Director of Centre for SMEs says medium-sized firms need more than just a bank
A leading expert on the UK's small and medium sized companies has welcomed Vince Cable's £2bn British Business Bank, but warns that finance alone is not enough if the UK's growing firms are to match the success of Germany's Mittelstand.
Professor Stephen Roper, director of the Centre for SMEs at Warwick Business School, is the co-author of a wide-ranging report sponsored by GE Capital called Leading from the Middle: The Untold Story of British Business, in which he compared UK mid-market businesses to Germany's Mittelstand.
And although he feels the proposed Business Bank is a welcome step closer to the kind of Government backing necessary for UK businesses, Professor Roper feels this is a long term project and the money needs to be backed with expert advice.
"The proposed business bank is very welcome and should make a significant difference to UK SMEs in the longer-term," said Professor Roper, who is also professor of enterprise at Warwick Business School, which is part of the University of Warwick. "But it won't do much to kick-start the economy in the short-term. This is a long-term solution and I think it will be two years or more before any new funding gets to companies.
"Implementing this proposal will be crucial to its success. The Government is proposing to use challenger banks to reach SMEs and these banks will need to develop new capacity to deal with this type of business-facing activity. So, I don't think we will see any impact from the business bank in this parliament."
And Professor Roper argues mid-market businesses should also be included in the coverage of the business bank.
Professor Roper said: "Our recent research suggests some of the strengths of the UK mid-market. These 21,000 companies had increased their employment in recent years while larger firms had lost around 700,000 jobs during the recession. A business bank which helped these UK firms to match the growth of their German counterparts could generate an additional 240,000 additional jobs over 5 years."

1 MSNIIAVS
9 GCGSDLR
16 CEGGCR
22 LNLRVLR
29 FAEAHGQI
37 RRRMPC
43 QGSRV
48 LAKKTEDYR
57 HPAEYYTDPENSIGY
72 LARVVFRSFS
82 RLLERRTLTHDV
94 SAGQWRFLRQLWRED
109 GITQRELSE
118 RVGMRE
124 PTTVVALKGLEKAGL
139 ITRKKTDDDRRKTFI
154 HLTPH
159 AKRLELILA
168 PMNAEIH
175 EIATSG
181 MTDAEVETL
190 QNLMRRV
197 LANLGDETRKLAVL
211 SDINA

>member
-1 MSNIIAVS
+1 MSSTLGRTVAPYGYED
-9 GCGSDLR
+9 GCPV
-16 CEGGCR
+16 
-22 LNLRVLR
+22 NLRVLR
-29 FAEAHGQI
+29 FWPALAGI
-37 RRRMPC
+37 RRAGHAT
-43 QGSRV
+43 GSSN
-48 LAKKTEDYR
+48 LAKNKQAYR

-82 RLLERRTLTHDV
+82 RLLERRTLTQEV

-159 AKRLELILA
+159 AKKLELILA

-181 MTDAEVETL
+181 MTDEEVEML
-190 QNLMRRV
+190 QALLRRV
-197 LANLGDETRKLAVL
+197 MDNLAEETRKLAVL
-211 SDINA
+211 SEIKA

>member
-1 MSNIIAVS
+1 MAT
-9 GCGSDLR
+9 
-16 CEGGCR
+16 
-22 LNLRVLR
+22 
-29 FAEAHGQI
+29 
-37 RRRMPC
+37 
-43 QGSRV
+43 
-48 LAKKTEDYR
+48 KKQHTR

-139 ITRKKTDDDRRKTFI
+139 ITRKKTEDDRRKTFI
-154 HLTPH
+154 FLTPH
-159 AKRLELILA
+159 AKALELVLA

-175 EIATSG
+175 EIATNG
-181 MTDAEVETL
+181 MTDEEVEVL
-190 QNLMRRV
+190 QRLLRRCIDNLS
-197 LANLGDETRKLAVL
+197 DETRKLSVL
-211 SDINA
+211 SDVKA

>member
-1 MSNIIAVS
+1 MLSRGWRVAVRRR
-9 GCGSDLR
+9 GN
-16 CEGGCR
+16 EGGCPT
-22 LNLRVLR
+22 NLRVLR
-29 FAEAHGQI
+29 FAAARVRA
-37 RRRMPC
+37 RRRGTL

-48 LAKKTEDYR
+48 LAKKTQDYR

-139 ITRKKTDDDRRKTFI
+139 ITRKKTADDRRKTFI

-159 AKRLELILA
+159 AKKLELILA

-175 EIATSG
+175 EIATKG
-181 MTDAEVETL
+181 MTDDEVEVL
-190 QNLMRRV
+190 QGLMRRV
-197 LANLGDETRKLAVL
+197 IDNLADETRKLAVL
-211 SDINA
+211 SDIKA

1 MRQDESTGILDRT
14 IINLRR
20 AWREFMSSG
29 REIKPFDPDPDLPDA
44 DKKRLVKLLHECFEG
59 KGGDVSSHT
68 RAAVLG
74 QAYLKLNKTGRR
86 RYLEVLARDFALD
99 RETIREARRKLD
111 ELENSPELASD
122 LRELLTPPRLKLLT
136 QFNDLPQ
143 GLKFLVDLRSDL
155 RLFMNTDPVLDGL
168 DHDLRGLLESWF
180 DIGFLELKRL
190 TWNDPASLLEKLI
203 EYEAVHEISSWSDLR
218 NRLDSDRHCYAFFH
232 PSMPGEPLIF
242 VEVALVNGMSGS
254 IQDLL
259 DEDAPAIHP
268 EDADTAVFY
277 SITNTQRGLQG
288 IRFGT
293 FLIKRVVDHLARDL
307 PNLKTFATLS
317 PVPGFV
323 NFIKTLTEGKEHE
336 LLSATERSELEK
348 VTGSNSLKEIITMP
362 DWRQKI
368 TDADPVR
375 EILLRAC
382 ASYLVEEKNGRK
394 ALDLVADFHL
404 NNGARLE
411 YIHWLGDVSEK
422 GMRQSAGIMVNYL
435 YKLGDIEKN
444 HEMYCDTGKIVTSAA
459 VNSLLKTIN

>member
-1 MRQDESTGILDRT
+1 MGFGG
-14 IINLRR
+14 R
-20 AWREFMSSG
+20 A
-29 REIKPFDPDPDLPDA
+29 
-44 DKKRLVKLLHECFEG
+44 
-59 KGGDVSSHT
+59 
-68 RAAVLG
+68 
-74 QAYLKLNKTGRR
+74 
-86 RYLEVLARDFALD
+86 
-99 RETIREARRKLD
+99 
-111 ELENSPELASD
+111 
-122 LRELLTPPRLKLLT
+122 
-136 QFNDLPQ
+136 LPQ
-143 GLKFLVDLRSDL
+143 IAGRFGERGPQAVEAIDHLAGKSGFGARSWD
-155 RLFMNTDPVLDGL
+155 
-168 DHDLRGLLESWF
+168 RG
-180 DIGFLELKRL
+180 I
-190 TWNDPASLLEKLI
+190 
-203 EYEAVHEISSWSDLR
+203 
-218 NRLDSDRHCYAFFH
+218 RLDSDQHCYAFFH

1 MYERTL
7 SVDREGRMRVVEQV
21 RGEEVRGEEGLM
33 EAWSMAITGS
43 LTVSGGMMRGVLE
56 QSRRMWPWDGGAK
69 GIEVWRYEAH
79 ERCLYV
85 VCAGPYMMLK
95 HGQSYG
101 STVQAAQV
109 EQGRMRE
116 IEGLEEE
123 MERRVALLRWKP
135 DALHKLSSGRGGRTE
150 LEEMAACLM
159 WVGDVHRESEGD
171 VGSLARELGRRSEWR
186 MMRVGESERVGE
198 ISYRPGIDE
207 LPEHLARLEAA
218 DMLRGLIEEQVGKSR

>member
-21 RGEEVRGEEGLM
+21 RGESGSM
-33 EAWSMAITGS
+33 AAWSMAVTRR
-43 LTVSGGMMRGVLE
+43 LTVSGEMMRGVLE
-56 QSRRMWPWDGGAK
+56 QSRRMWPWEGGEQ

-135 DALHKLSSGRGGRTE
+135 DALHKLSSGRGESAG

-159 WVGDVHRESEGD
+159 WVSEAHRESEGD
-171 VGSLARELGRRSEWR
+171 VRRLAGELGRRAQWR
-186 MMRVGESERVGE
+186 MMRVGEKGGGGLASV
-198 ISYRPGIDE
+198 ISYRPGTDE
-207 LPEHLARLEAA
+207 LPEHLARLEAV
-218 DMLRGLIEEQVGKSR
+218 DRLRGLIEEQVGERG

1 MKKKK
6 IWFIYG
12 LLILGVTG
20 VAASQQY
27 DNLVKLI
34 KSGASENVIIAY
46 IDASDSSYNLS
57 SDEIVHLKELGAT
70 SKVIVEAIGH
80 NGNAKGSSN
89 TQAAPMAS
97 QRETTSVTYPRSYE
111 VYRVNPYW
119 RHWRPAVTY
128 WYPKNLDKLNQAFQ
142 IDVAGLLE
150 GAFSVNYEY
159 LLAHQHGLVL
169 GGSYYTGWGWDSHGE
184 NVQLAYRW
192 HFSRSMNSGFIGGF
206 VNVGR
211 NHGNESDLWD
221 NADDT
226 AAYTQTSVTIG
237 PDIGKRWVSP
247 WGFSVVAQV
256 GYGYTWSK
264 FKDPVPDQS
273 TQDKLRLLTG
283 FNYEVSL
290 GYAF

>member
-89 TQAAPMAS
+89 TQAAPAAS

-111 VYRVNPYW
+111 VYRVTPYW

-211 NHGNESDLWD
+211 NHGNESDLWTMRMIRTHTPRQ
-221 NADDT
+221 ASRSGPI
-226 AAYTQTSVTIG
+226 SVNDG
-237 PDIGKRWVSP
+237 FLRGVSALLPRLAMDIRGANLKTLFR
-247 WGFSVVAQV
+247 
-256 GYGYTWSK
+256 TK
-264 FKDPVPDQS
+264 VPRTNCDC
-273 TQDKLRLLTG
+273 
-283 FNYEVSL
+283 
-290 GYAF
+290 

So Mr Cable's bank is a step in the right direction but Professor Roper argues more is needed.
"It should be intelligent finance," said Professor Roper. "Finance alone is not so much of a problem for mid-market firms, it is more the small firms of 50 to 100 employees who are in need of the money. The mid-market firms need expertise to go with the money. When a venture capitalist backs a company they don't just provide money, but management and strategic support as well. Medium-sized firms need help identifying the markets where they can use this extra finance and developing the product services that go with them.
"My study found that mid-market firms have done tremendously well to keep the country afloat during the recession, but they lag behind their European counterparts, particularly Germany in terms of global exporting. Out of France, Italy, Germany and the UK, the UK came last in terms of percentage of revenue from outside the EU, with just 17 per cent. For Germany it is 25 per cent and Italy 30 per cent.
"For that to improve the Government needs to adopt a holistic approach, providing value added services. My report discovered mid-market companies are being held by a skills shortage among the workforce and a lack of investment in research and development.
"These areas need addressing by the Government if their noble investment in a bank for small and medium-sized companies is to work in the long run."